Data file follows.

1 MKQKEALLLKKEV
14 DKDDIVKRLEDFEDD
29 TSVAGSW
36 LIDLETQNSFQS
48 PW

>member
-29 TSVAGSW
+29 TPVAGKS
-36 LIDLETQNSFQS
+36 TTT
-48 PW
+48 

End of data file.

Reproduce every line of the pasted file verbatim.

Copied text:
1 MKQKEALLLKKEV
14 DKDDIVKRLEDFEDD
29 TSVAGSW
36 LIDLETQNSFQS
48 PW

>member
-29 TSVAGSW
+29 TPVAGKS
-36 LIDLETQNSFQS
+36 TTT
-48 PW
+48 